But wait, other people in the area have a lot more papers. Some are also going to be on a job market next year. Shouldn’t you try to catch up and publish every little thing you have? People at other universities do look at the numbers, right? Maybe nobody will notice this little paper. If you have more stuff done by then it will get lost in the middle of my CV, but it will help get the numbers up. Aren’t you clever or what?

Oh, wait, maybe not! You do have to send your CV to your letter writers. They will look at all your papers. How would they react to a mediocre paper? Will they judge you badly? What in the world should you do?!?

Well, obviously I don’t have one simple answer to that. But I do have some thoughts. And this quote from a famous 200 year old Russian play about people who really cared how they are perceived:

Chatsky: I wonder who the judges are! […]

Famusov: My goodness! What will countess Marya Aleksevna say to this?

[Alexander Griboyedov, Woe from Wit, 1823, abridged.]

You would think our society had advanced at least a little…

Who are the champions?

If we want to find the answers to our questions, it’s worth looking at the leaders of the field. Let’s take a few steps back and simply ask — Who are the best mathematicians? Ridiculous questions always get many ridiculous answers, so here is a random ranking by some internet person: Newton, Archimedes, Gauss, Euler, etc. Well, ok — these are all pretty dead and probably never had to deal with a bad referee report (I am assuming).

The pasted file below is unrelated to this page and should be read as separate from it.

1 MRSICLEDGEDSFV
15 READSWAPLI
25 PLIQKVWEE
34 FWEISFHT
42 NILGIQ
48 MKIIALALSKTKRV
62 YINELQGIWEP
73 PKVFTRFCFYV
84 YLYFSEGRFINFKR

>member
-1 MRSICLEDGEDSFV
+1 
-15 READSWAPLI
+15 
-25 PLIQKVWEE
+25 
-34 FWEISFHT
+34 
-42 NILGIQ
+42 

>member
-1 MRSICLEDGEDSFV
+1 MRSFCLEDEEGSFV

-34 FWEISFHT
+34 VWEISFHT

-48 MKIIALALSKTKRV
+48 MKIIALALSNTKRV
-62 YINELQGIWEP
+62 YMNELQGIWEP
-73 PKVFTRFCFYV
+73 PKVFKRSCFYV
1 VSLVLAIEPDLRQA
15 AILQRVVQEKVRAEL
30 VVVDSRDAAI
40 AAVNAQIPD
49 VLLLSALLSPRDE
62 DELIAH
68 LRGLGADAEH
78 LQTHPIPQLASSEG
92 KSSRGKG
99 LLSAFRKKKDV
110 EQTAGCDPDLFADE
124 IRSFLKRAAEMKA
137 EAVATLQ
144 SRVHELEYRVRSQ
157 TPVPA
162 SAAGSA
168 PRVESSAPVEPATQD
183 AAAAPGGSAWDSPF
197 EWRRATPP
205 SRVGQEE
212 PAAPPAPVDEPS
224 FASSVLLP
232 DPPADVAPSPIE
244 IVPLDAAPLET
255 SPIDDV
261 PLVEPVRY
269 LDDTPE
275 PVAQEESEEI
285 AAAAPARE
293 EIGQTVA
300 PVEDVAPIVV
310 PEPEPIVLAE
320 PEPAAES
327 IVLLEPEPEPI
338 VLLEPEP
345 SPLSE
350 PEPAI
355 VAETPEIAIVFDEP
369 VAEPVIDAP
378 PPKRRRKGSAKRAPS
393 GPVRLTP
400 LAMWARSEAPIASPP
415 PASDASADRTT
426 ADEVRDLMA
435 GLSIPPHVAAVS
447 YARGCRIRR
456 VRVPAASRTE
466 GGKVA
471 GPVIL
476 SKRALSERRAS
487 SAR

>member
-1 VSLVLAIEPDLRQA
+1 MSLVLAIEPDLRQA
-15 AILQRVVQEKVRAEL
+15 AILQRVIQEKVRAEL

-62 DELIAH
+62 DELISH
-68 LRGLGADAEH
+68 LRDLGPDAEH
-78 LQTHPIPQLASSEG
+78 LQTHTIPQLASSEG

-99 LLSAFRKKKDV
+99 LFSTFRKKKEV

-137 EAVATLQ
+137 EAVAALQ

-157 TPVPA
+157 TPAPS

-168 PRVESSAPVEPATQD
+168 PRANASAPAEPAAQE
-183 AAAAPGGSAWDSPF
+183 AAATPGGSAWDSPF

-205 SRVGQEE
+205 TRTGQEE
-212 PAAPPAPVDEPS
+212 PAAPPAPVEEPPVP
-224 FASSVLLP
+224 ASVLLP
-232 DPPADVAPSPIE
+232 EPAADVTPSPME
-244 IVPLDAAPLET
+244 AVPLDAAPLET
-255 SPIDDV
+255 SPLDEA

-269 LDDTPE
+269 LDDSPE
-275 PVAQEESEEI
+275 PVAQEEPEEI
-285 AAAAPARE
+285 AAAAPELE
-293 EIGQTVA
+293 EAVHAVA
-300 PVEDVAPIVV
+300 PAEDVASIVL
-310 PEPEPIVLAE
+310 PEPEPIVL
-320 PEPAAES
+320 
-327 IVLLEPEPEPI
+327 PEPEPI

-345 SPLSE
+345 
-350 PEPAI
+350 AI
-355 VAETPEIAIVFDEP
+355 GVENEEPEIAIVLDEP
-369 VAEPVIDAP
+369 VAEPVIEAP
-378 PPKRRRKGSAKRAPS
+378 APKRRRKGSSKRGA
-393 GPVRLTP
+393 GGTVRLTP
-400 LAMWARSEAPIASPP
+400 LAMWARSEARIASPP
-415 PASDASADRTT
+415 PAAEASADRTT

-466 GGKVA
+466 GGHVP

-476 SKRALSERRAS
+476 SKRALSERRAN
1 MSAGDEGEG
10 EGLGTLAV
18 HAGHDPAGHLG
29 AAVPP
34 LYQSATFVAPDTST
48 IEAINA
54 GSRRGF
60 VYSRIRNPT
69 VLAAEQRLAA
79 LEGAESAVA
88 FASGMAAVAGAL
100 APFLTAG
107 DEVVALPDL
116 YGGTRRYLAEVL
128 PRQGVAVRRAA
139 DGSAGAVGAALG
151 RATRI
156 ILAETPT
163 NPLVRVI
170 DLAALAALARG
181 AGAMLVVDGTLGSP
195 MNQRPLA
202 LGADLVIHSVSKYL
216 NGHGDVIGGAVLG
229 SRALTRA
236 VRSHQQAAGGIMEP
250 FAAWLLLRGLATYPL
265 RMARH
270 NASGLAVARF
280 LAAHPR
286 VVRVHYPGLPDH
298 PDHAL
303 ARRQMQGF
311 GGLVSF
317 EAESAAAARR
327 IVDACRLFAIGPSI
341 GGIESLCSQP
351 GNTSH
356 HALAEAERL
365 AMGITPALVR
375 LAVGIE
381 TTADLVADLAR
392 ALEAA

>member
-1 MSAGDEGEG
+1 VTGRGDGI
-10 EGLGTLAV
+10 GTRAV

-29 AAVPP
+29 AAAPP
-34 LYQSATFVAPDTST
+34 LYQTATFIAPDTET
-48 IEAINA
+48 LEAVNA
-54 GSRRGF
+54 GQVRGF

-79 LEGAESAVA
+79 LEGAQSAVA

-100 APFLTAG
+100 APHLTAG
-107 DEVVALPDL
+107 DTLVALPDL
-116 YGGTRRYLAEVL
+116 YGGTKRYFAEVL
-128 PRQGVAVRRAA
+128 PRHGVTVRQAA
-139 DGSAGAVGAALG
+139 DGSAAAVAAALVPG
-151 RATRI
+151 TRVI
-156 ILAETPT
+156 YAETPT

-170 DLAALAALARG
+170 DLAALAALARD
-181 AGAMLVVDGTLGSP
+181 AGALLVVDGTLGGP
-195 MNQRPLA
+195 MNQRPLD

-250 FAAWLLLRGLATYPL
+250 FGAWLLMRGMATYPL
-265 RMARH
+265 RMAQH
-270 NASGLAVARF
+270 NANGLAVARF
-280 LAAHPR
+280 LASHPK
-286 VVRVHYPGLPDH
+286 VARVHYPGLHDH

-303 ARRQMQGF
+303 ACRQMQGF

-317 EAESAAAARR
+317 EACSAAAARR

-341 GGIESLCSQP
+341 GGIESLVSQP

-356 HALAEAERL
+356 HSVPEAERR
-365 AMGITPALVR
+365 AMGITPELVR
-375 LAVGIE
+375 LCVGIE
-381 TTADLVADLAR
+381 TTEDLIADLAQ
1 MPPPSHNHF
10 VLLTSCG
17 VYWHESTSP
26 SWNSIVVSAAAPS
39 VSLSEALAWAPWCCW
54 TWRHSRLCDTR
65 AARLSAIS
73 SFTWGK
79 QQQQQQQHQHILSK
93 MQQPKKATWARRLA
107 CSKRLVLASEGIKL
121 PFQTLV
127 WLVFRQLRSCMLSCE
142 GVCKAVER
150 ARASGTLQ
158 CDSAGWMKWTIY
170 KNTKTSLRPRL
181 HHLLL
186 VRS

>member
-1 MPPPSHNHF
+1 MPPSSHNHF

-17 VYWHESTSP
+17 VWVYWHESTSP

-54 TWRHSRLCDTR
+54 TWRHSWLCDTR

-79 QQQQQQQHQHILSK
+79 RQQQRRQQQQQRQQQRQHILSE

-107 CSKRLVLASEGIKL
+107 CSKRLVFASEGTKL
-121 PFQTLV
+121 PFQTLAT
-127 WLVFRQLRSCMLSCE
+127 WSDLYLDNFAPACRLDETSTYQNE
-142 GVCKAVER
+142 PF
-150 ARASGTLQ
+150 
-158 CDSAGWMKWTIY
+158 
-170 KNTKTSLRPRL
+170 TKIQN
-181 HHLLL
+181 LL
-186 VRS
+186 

Here is another random list, from a well named website research.com. Lots of living people finally: Barry Simon, Noga Alon, Gilbert Laporte, S.T. Yau, etc. Sure, why not? But consider this recent entrant: Ravi P. Agarwal is at number 20, comfortably ahead of Paul Erdős at number 25. Uhm, why?

Or consider Theodore E. Simos who is apparently the “Best Russian Mathematician” according to research.com, and number 31 in the world ranking:

Uhm, I know MANY Russian mathematicians. Some of them are truly excellent. Who is this famous Simos I never heard of? How come he is so far ahead of Vladimir Arnold who is at number 829 on the list?

Of course, you already guessed the answer. It’s obvious from the pictures above. In their infinite wisdom, research.com judges mathematicians by the weighted average of the numbers of papers and citations. Arnold is doing well on citations, but published so little! Only 157 papers!

Numbers rule the world

To dig a little deeper into this citation phenomenon, take a look at the following curious table from a recent article Extremal mathematicians by Carlos Alfaro:

If you’ve been in the field for awhile, you are probably staring at this in disbelief. How do you physically write so many papers?? Is this even true???

Yes, you know how Paul Erdős did it — he was amazing and he had a lot of coauthors. No, you don’t know how Saharon Shelah does it. But he is a legend, and you are ok with that. But here we meet again our hero Ravi P. Agarwal, the only human mathematician with more papers than Erdős. Who is he? Here is what the MathSciNet says:

Note that Ravi is still going strong — in less than 3 years he added 125 papers. Of these 1727 papers, 645 are with his favorite coauthor Donal O’Regan, number 3 on the list above. Huh? What is going on??

What’s in a number?